In recent days, Oklahoma agriculture lost two cattle industry leaders, including 2004 Oklahoma Ag Hall of Fame Inductee Ralph Chain.
Chain is remembered on the ODAFF website's listing of Hall of Fame winners- "The Chain Ranch's beginnings date back to 1893 when Mr. Chain's grandfather bartered a shotgun and $50 for 160 acres of sandy Oklahoma land. Hard work, faith in God and a progressive spirit helped build the ranch into more than 60,000 acres of range and cropland by the time Ralph Chain earned this honor.
"Over the course of his stewardship, the ranch focused on practices environmentally sound and adopted farming methods conducive to producing all-natural beef. Mr. Chain discovered that these practices were not only cost-effective, but they also boosted the land's capacity to host wildlife to a level like never before. His stewardship had helped the Chain Ranch pioneer a new industry: Oklahoma agri-tourism.
"Sportsmen, naturalists, and others seeking the beauty of wildlife-rich western Oklahoma soon found about the wonderful treasures of the Chain Ranch. Both the ranch and countless enthusiasts soon became the beneficiaries as the Chain Ranch Sportsman's Club was created."
Also passing in recent days was lifetime cattle producer and leader Charles Buckminster.
Weston Givens, President of the Oklahoma Cattlemen's Association offered these comments about both men- "Oklahoma lost two great men this past week in the passing of Charles Buckminster and Ralph Chain. Both men, OCA Lifetime Members, were leaders in the beef cattle industry, indeed in agriculture for their entire lives.
"Generations of Oklahoma beef cattle producers have and will benefit from the lives of Charles and Ralph. OCA extends are deepest sympathies to their families at this time."
|Oklahoma Breeders Share Ownership of Grand Champion Polled Bull at Western States National Hereford Show
Hereford exhibitors took a gamble to see if they could win the title of grand champion Nov. 29 - Dec. 1 in Reno, Nev. A total of 234 Herefords were exhibited throughout the two-day event.
Judge Brandon Callis, Minco, Okla. evaluated the open bull show on Nov. 30, and the open female show on Dec. 1.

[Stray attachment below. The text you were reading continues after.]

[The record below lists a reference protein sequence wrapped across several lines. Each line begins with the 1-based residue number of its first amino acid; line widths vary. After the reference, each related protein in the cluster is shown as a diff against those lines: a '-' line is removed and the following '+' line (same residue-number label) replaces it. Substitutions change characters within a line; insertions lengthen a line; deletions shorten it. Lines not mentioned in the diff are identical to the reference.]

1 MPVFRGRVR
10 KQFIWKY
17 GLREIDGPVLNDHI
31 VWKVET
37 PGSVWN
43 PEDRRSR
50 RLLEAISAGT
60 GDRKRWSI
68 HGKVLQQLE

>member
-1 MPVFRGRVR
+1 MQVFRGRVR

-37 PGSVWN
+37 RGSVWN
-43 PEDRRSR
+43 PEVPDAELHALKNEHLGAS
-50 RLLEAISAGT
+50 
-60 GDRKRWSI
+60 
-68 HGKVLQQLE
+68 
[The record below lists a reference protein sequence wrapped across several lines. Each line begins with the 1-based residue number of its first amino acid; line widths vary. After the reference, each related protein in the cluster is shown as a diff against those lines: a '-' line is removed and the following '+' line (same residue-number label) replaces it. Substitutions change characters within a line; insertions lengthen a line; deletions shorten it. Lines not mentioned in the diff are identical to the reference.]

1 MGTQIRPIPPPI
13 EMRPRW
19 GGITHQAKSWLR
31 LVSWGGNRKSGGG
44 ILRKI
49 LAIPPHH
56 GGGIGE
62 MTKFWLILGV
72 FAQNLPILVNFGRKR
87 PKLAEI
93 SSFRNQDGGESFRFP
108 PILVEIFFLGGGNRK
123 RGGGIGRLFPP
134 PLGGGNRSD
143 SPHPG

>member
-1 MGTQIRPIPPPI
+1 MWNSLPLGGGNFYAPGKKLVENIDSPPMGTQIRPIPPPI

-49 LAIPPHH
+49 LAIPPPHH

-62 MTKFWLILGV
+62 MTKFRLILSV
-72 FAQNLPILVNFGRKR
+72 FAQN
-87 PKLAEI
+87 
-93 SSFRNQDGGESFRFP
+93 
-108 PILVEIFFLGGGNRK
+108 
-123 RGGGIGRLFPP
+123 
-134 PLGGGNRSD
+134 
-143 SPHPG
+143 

Winning grand champion polled bull and yearling champion bull was Hoffman Herefords, Thedford, Neb., Express Ranches, Yukon, Okla., Williams Hilltop Farms, Rushford, Minn., and Ward Ranch, Edmond, Okla., with H Deberard 7454 ET. He is a March 14, 2017, son of UPS Sensation 2296 ET.
After having our reports on a different Oklahoma City station for the last few months- I am pleased to tell you that we have returned to KOKC AM and KOKC FM in Oklahoma City with three Ag Updates weekdays- starting today!
Those reports will be heard at 5:27 AM, 12:27 PM and 6:37 PM daily on 1520 AM and 95.3 FM. You can learn more about Talk Radio's New Generation, KOKC by clicking here for their website.
We currently have three PODCASTS that you can subscribe to- they include our morning farm and ranch news- our daily Beef Buzz report and a periodic release that we call Ag Perspectives- interviews with top Ag Industry leaders and news makers.
Here are the links to the three of them to subscribe to them on iTunes- we plan to be adding some of the other popular services where you can access them in the near future.
Morning Farm and Ranch News
Ron Hays Ag Perspectives Podcast
I would really appreciate your feedback on what sort of audio information you need from us via podcasts- and what platforms you prefer- email me and let me know
Finally- one more way you can listen to us anywhere is through streaming- the best streaming choice for our programming are the three half hours that we produce everyday for KGGF Radio- 690 AM out of Coffeyville, Kansas. If you live in southeastern Kansas or northeastern Oklahoma- you can listen over the air.
But if you don't live in their signal area- tune in by downloading and using the TuneIn Radio app which is available in the iTunes and Android stores.
Go to the APP store of your choice- in the search box- type in TuneIn Radio, download it and then when you open the APP- search for KGGF AM- save it and you can listen to us from 6:05 AM to 6:30 AM, 11:30 to 12 PM and 12:30 to 1 PM weekdays.